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How To Break Free of the Drama Triangle and Victim Consciousness Paperback – April 9, 2014
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- Item Weight : 4.8 ounces
- Paperback : 94 pages
- ISBN-10 : 1499100299
- ISBN-13 : 978-1499100297
- Dimensions : 6 x 0.22 x 9 inches
- Publisher : CreateSpace Independent Publishing Platform; 1st edition (April 9, 2014)
- Language: : English
- Best Sellers Rank: #84,391 in Books (See Top 100 in Books)
- Customer Reviews:
Top reviews from the United States
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I am a mental health professional and I have owned a mental health clinic for over 10 years. This "Drama Triangle" and the victim consciousness that is an intricate dynamic in the drama, causes the majority of problems that I see in my clients. Yes, I said the majority of problems. I read this book in one sitting and immediately was able to put the "Break Free" component to therapeutic use that afternoon. I saw progress being made with those clients that day! I very highly recommend this book.
That said, there are some great insights here. A lot of it is regurgitated from other sources, but this is a nice, succinct presentation of the ideas. Yes, the Religion chapter left much to be desired for those of us from a committedly spiritual background. But I was forewarned on this by other reviewers and basically just skipped that chapter.
Some of the vignettes and anecdotal examples at the beginning were disappointingly stereotypical and even confusing. It was almost like the authors weren't even sure themselves quite which points they were trying to make with the examples. Some good editorial feedback could have cleared that up significantly (I work as an editor and author, so I've seen that process solve these kinds of problems).
But still, even with all these marks against this book...I highlighted the crap out of it and actually read the whole thing instead of losing interest halfway through and forgetting I even had the book (which happens often).
Overall, the Drama Triangle is a pretty simple concept, so the length of the book is appropriate. What is so difficult about this kind of thing is walking out the process of getting free of this mess. And these authors do a great job of giving insights on how to do that and what to expect along the way.
One point I take issue with: getting family members to ask for what they want from you isn't the end-all/be-all of this recovery process. The authors placed a heavy emphasis on asking people what they want from you. Though I see their point, I have family members who will gladly tell me what they want from me...But then the fact they asked, in their minds, obligates me to do what they want, and then it's still "my fault" when their needs don't get met and they're not happy with their lives. I could use some additional insight on how to ask while still maintaining my freedom to choose if/when/how I meet their needs.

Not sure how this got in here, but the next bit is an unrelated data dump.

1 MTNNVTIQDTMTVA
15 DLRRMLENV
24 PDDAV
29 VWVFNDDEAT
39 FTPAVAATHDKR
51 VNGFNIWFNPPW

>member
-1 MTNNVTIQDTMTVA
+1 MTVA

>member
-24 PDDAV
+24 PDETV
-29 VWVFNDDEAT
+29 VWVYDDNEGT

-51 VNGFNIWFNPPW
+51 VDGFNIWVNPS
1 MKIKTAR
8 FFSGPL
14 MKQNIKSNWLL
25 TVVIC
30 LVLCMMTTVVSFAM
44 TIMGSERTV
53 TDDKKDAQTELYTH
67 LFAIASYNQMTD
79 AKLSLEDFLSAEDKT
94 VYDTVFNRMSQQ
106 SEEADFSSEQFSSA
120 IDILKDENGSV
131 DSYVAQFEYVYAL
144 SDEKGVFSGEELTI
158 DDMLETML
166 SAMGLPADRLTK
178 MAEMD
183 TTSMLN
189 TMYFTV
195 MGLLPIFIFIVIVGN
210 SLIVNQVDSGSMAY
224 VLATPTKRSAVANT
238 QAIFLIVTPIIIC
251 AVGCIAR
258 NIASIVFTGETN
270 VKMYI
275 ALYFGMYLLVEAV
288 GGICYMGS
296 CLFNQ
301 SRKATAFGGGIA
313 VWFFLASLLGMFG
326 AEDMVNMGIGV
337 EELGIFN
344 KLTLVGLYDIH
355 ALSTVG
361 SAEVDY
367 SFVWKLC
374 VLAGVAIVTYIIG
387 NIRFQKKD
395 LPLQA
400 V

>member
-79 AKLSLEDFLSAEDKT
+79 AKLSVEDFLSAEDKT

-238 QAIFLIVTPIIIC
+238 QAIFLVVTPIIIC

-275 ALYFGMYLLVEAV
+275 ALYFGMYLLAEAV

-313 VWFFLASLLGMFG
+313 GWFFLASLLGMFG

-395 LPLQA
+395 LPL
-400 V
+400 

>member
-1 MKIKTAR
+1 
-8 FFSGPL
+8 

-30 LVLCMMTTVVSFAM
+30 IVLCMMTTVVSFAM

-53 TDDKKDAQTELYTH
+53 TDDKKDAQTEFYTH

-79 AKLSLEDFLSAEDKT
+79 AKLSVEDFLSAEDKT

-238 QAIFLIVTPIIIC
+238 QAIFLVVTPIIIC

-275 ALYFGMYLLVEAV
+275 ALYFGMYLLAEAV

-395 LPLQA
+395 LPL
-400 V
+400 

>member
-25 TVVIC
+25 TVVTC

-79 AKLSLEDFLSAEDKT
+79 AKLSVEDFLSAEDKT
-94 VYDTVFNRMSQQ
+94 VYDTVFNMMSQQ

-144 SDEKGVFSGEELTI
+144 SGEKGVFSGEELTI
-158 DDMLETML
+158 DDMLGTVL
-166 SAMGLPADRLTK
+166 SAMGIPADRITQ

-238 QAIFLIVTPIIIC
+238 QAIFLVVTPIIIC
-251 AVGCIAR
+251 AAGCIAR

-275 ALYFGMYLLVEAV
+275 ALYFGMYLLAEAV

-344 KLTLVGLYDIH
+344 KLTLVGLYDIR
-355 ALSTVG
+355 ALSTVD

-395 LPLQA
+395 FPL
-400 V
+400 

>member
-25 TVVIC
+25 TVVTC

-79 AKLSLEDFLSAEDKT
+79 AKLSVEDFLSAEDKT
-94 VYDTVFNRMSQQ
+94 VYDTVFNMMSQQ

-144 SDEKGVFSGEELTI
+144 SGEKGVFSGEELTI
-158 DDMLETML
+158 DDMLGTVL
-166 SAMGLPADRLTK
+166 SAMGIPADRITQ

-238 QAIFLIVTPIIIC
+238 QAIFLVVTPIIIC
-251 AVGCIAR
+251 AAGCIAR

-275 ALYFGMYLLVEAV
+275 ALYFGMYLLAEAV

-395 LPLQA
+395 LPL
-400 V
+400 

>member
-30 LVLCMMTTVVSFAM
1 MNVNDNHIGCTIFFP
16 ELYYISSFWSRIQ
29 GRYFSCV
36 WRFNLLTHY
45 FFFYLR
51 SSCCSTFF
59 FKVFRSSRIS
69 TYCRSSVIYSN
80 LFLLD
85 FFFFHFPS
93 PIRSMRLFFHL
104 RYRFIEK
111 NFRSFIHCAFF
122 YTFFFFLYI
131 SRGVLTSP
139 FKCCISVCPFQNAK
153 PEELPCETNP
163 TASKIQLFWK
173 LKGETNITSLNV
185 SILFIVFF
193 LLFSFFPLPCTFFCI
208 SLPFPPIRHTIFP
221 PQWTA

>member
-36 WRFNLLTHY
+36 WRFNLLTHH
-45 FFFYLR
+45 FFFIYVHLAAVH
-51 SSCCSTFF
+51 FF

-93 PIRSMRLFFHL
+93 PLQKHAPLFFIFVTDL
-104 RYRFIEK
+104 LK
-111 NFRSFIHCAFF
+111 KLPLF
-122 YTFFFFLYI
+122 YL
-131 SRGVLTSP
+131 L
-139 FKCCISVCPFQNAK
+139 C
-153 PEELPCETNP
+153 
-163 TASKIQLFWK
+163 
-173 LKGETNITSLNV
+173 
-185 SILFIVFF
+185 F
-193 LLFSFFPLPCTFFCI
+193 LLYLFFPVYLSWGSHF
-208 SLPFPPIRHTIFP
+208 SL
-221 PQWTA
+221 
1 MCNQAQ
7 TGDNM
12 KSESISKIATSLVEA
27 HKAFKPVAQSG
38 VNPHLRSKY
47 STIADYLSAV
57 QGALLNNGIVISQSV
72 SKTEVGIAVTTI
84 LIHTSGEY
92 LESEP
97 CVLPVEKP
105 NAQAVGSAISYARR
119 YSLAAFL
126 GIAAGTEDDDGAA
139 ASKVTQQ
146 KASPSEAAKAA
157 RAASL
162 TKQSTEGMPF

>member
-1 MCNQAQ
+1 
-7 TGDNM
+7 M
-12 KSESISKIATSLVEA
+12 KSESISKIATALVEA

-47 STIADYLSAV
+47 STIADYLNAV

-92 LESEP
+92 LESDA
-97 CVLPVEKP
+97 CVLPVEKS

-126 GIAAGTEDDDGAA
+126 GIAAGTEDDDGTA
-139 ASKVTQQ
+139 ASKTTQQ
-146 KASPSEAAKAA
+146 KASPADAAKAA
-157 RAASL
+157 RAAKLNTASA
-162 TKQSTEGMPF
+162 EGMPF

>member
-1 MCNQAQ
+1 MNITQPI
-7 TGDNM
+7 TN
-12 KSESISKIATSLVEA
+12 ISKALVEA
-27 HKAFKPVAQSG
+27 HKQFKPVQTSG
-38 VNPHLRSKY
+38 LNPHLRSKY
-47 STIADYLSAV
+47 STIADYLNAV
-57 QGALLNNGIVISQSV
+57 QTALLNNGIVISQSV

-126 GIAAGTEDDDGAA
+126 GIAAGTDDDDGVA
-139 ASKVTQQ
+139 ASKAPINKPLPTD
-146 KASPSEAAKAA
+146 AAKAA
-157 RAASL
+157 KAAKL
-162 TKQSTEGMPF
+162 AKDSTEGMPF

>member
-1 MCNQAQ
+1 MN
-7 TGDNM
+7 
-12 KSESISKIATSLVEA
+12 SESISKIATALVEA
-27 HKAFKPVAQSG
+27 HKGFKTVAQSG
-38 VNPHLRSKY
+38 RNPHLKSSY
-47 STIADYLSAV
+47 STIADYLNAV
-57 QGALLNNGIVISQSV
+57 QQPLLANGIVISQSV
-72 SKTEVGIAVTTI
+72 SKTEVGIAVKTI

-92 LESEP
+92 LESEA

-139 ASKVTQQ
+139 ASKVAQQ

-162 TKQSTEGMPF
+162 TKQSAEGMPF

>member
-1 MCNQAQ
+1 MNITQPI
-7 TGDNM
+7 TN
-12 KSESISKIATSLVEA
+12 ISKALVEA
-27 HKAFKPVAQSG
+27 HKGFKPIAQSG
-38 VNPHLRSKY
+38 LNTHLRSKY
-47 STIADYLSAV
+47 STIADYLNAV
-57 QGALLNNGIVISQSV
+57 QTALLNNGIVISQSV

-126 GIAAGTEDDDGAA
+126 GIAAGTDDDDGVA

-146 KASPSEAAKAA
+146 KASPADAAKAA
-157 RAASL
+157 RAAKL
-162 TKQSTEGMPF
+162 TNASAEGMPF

Having grown up in a severely dysfunctional family, more advice on how to set up healthy patterns with my kids would have been appreciated, but that probably requires a separate book anyway.
Overall, worth the price and the time.
Top reviews from other countries
Its very well written, easy to follow and understand, well laid out, its only short but its jam packed with enough information to give you understanding.
Its very surprising when you do a drama triangle where you end up. I am a rescuer, been like it my entire life, i didnt even realise that i was making people feel stupid and worthless by always doing things for them, but it opened my eyes and you can switch that around and instead of rescuing you can become a teacher and instead of doing things for people you can teach them how to do it and let people help themselves.
The things that let it down are:
1. It just hasn’t been proof read! There are numerous grammatical mistakes, missed words and miss-spellings (“won” instead of “one” for example). These get more numerous towards the end of the book and make an otherwise useful text seem very amateurish.
2. The chapter on TET (Trauma Elimination Technique) seems suddenly very “woo woo” in the midst of all the cognitive approaches. This might have been so much better and more believable/helpful as an appendix.
3. The chapter on Christianity, I actually believe pretty much hits the mark, but it could have been written with much greater sensitivity to make it thought provoking. As written, it basically condemns Christianity and therefore Christians. This is going to upset a lot of people who might otherwise find this book very helpful.